Column One: Administrators
The American Association of School Administrators has released a report that attempts to demystify the relationship between school boards and superintendents.
The school officials who were surveyed for "Building Better Board-Administrator Relations'' agreed that boards and superintendents are forging strong, cooperative relationships in order to design and implement effective school policies.
But the respondents also said that economic, political, and social pressures, and a "lack of clarity in their roles,'' threaten to cause conflicts or misunderstandings between school leaders.
The report was prompted by recent news stories about the departure of superintendents in several high-profile school districts around the country. The media attention highlighted the possibility that the superintendency was becoming a short-term position due to board-administrator conflicts, the A.A.S.A. said.
While the report notes that the tenure for most superintendents in urban, rural, and suburban districts is more than six years, the A.A.S.A. has identified ways that school districts can reduce the turnover rate by building more effective leadership teams.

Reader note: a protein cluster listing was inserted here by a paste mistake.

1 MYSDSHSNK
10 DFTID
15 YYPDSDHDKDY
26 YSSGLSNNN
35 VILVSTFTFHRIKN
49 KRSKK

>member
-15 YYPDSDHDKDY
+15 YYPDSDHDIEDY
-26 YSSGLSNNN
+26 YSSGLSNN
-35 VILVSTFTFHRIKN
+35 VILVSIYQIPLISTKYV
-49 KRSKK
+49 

Copies of the 128-page report are available for $14.95 each, plus $3.50 shipping and handling, from the American Association of School Administrators, Publications Department, 1801 North Moore St., Arlington, Va. 22209-9988.
Meanwhile, a survey released last month by the Illinois Association of School Boards finds that board members and superintendents in many school districts around the nation have been slow to initiate change.
About one-quarter of the 900 board presidents and administrators surveyed by the association said that budget shortfalls, laws and regulations, and personal or political agendas are impediments to change. Superintendents rated personal agendas of board members as the leading cause of policy gridlock.
Like school officials interviewed for the A.A.S.A. report, board members said their leadership role had become less clear over the past five years. They also said they hoped to spend more time focusing on educational issues and less time on budget and financial matters.
Superintendents indicated that working with students and exercising leadership are the most rewarding aspects of their jobs; developing better relations with the board rated as the least rewarding.
Free copies of the survey are available from the Illinois School
Boards Association, Publications Department, 1209 South Fifth St.,
Springfield, Ill. 62703; (217) 528-9688, ext. 108.--J.R.